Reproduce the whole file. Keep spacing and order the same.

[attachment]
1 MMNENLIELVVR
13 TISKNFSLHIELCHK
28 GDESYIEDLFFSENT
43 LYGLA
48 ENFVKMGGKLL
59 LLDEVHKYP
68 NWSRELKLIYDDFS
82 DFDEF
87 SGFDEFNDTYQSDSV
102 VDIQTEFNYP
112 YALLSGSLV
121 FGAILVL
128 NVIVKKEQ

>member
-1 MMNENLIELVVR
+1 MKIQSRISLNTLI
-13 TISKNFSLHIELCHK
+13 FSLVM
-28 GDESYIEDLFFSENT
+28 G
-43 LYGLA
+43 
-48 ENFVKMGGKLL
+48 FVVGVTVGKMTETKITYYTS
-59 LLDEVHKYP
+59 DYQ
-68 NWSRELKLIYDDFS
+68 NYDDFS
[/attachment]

1 MMNENLIELVVR
13 TISKNFSLHIELCHK
28 GDESYIEDLFFSENT
43 LYGLA
48 ENFVKMGGKLL
59 LLDEVHKYP
68 NWSRELKLIYDDFS
82 DFDEF
87 SGFDEFNDTYQSDSV
102 VDIQTEFNYP
112 YALLSGSLV
121 FGAILVL
128 NVIVKKEQ

>member
-1 MMNENLIELVVR
+1 MKIQSRISLNTLI
-13 TISKNFSLHIELCHK
+13 FSLVM
-28 GDESYIEDLFFSENT
+28 G
-43 LYGLA
+43 
-48 ENFVKMGGKLL
+48 FVVGVTVGKMTETKITYYTS
-59 LLDEVHKYP
+59 DYQ
-68 NWSRELKLIYDDFS
+68 NYDDFS